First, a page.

Creating Connections to Java DB (Derby) Network Server

This section describes how to create connections to Java DB (Derby) Network Server.

After I have my Java DB (Derby) started in Network Server mode, I am ready to try to create a connect object to access an existing database on the server. Here is my sample program showing you how to create a connection to access the TestDB:

/* DerbyConnection.java
 - Copyright (c) 2015, HerongYang.com, All Rights Reserved.
 */
import java.sql.*;
public class DerbyConnection {
  public static void main(String [] args) {
    Connection con = null;
    try {

// Connect with a url string
      con = DriverManager.getConnection(
        "jdbc:derby://localhost/TestDB");
      System.out.println("Derby connection ok.");
      con.close();

    } catch (Exception e) {
      System.err.println("Exception: "+e.getMessage());
    }
  }
}

Make sure the Java DB (Derby) server has been started in a command window like this:

C:\local\javadb\databases>
  \Progra~1\java\jdk1.8.0_45\db\bin\startnetworkserver

Security manager installed using the Basic server security policy.
Apache Derby Network Server - 10.11.1.2 - (1629631) started and 
   ready to accept connections on port 1527

Also make sure that "TestDB" database has been created in server as shown in previous tutorials.

Now compile and run the example program, DerbyConnection.java, in another command window:

C:\herong>\Progra~1\java\jdk1.8.0_45\bin\javac DerbyConnection.java

C:\herong>\Progra~1\java\jdk1.8.0_45\bin\java 
   -cp .;\progra~1\java\jdk1.8.0_45\db\lib\derbyclient.jar 
   DerbyConnection

   Derby connection ok.

The output confirms that the DriverManager class loaded the driver class and created a connection to the Java DB (Derby) server correctly:

If you have not created the "TestDB" database yet, or you did not start the server from the database folder, you will get an error like "Exception: The connection was refused because the database TestDB was not found."

Last update: 2015.

Table of Contents

 About This Book

 JDBC (Java Database Connectivity) Introduction

 JDK (Java SE) Installation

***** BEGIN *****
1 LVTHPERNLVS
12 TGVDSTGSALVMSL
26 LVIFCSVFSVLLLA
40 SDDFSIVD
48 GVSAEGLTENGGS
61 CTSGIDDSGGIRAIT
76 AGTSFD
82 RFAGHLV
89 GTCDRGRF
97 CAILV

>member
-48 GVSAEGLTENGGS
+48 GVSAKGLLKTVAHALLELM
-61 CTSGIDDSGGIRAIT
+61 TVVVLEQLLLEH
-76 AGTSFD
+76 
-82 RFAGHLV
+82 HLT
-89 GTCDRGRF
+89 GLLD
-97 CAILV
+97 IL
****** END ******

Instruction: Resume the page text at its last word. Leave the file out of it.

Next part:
Installing and Running Java DB - Derby

Derby (Java DB) JDBC Driver

 Derby (Java DB) Driver Features

 Loading Derby JDBC Driver Classes

Creating Connections to Java DB (Derby) Network Server

 Java DB (Derby) Network Server and JDBC Driver Info

 Java DB (Derby) - Creating New Tables

 Java DB (Derby) - Inserting Data Rows to Existing Tables

 Java DB (Derby) - Running SELECT Queries

 Derby (Java DB) JDBC DataSource Objects

 Java DB (Derby) - DML Statements

 Java DB (Derby) - ResultSet Objects of Queries

 Java DB (Derby) - PreparedStatement

 MySQL Installation on Windows

 MySQL JDBC Driver (MySQL Connector/J)

 MySQL - PreparedStatement

 MySQL - Reference Implementation of JdbcRowSet

 MySQL - JBDC CallableStatement

 MySQL CLOB (Character Large Object) - TEXT

 MySQL BLOB (Binary Large Object) - BLOB

 Oracle Express Edition Installation on Windows

 Oracle JDBC Drivers

 Oracle - Reference Implementation of JdbcRowSet

 Oracle - PreparedStatement

 Oracle - JBDC CallableStatement

 Oracle CLOB (Character Large Object) - TEXT

 Oracle BLOB (Binary Large Object) - BLOB

 Microsoft SQL Server 2005 Express Edition

 Microsoft JDBC Driver for SQL Server - sqljdbc42.jar

 Microsoft JDBC Driver - Query Statements and Result Sets

 Microsoft JDBC Driver - DatabaseMetaData Object

 Microsoft JDBC Driver - DDL Statements

 Microsoft JDBC Driver - DML Statements

 SQL Server - PreparedStatement

 SQL Server CLOB (Character Large Object) - TEXT

 SQL Server BLOB (Binary Large Object) - BLOB

 JDBC-ODBC Bridge Driver - sun.jdbc.odbc.JdbcOdbcDriver

 JDBC-ODBC Bridge Driver - Flat Text Files

 JDBC-ODBC Bridge Driver - MS Access

 JDBC-ODBC Bridge Driver - MS SQL Server

 Summary of JDBC Drivers and Database Servers

 Additional Tutorial Notes to Be Added

 Outdated Tutorials

 References

 PDF Printing Version